7. Learned counsel Mr. A. Nandi appeared for respondents No.1 to 3 and submitted that there is no prayer made against the said authorities. In any case, he abides by the affidavit-in-reply filed on behalf of the said respondents. We may recall respondent No.4 in the affidavit-in-reply has cited a reason that the petitioner being a registered dealer in Tripura, cannot claim “C”Form from the respondent No.4; which itself we find a somewhat of a strange argument. However, learned counsel for the petitioner pointed out that the petitioner had obtained registration in State of Tripura only on 01.10.2011 which was subsequent to the period in question. When confronted with this fact, counsel for the respondent argued that the petitioner ought to have got itself registered earlier and in any case, looking to the nature of the transaction, the petitioner was not eligible to claim concessional rate of duty.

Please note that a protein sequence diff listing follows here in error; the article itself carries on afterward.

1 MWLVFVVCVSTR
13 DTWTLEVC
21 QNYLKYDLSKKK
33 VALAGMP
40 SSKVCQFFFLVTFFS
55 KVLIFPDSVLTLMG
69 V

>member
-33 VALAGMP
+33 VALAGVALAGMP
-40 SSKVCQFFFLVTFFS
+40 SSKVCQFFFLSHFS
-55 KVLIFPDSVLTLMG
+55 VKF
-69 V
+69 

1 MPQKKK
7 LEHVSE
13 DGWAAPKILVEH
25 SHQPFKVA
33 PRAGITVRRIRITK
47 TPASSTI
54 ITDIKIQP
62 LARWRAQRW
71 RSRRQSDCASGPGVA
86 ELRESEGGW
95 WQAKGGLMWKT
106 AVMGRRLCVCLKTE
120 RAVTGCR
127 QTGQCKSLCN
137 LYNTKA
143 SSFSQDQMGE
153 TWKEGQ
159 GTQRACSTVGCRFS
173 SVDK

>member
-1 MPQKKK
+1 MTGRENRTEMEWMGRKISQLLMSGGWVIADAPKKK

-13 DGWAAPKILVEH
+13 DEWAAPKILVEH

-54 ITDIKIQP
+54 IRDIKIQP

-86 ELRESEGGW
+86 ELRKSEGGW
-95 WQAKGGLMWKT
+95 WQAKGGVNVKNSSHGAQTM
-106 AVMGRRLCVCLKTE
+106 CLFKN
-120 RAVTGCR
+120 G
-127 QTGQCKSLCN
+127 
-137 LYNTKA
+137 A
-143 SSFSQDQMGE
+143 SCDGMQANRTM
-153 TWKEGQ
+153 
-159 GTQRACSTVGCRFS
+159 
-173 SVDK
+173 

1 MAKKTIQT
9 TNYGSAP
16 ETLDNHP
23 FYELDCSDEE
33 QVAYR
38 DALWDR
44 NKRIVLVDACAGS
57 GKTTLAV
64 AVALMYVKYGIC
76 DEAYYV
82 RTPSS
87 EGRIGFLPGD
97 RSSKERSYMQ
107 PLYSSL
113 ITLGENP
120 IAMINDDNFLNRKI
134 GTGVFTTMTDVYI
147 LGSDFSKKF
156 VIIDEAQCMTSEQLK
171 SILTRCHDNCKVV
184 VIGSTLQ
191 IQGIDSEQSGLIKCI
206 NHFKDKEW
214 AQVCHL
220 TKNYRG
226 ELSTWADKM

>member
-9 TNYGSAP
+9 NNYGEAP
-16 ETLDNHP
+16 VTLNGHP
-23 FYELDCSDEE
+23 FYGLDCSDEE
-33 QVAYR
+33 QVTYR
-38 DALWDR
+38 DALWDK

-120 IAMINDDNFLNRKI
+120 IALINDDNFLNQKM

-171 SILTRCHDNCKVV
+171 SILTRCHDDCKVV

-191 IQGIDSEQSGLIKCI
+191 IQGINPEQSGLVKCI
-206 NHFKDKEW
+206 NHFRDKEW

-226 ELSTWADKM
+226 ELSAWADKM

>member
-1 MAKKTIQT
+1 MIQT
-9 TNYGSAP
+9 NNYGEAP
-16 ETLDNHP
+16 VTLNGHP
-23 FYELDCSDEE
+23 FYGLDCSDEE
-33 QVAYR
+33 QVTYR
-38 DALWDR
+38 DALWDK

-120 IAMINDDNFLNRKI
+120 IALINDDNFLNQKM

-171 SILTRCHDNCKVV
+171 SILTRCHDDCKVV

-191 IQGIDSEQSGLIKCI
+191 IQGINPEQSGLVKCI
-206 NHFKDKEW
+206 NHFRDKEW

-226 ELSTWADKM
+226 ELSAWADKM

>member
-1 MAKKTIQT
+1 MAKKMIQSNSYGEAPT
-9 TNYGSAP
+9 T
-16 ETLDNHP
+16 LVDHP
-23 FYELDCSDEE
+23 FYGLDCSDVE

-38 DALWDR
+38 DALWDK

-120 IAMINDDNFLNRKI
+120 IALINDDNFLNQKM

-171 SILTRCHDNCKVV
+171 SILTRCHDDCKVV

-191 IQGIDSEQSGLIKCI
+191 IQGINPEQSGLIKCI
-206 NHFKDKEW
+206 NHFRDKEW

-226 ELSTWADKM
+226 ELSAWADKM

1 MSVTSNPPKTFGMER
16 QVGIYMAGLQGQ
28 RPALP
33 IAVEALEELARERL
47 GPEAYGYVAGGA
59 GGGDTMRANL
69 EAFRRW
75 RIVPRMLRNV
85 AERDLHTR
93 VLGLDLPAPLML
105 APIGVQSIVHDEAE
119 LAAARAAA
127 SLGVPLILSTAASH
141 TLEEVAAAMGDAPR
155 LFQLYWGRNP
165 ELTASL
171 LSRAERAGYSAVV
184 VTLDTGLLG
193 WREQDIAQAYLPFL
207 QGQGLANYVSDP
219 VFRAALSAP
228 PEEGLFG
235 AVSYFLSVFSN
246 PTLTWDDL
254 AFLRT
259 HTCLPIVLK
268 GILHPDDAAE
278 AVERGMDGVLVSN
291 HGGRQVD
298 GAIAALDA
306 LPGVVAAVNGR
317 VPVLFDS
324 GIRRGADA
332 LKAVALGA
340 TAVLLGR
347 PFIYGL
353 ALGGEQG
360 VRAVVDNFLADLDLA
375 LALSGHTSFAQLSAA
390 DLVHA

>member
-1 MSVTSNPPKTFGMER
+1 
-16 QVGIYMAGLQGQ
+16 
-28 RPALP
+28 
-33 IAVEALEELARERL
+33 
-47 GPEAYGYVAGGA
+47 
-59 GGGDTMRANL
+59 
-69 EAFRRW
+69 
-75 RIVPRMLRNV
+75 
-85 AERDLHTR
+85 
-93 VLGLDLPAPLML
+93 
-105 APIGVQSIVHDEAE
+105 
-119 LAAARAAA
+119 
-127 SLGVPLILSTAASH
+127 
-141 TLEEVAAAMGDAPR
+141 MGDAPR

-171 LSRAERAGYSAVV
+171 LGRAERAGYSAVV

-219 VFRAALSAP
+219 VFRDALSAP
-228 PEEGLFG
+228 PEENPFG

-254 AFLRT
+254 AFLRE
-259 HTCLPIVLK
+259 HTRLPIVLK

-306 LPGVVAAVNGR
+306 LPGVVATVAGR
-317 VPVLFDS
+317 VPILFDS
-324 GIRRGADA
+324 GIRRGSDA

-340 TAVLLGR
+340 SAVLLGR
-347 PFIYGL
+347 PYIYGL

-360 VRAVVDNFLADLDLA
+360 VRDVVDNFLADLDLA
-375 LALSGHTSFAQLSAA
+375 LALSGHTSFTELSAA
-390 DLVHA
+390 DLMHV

8. The situation that emerges from the record is that the petitioner at the relevant time was a registered dealer in West Bengal. Since the petitioner was awarded a contract for execution of certain work for respondent No.4 in Tripura, the petitioner and respondent No.4 appeared to have entered into an agreement which is manifested in Clause 13.2 that on the goods supplied by the petitioner directly to respondent No.4, the respondent No.4 shall issue certificate of concessional rate of duty. According to the petitioner, the goods supplied were in the course of interstate trade. The objections of the respondent No.4 for issuing “C”Form are completely invalid. As noted in the affidavit-in-reply, the main ground taken was that the petitioner was a registered dealer in the State of Tripura, which itself being somewhat of a strange ground, in any case, in fact the petitioner was not a registered dealer in the State of Tripura at the relevant time. The expansion of the opposition of the respondent No.4 by its advocate through oral arguments, is also wholly unsustainable in law. The respondent No.4 does not hold the authority to decide the taxability of the sale in question. Whether the sale should invite concessional rate of duty or not is to be judged by the taxing authorities. It was perhaps because of this reason that the respondent No.4 itself had also approached the VAT department for issuance of “C”Forms. From the reply filed by the State authorities, it emerges that such “C”Forms were not issued on account of anomaly in the valuations. As a State authority respondent No.4 ought to have conveyed this reason to the petitioner who could have either pointed out that there is no anomaly or reconcile the figures if it was possible. In the meantime, for want of “C”Forms the petitioner went on suffering duty at the higher rates. The Assessing Officer in West Bengal who had jurisdiction over the petitioner could not postpone the assessments for the fear of the same getting time barred.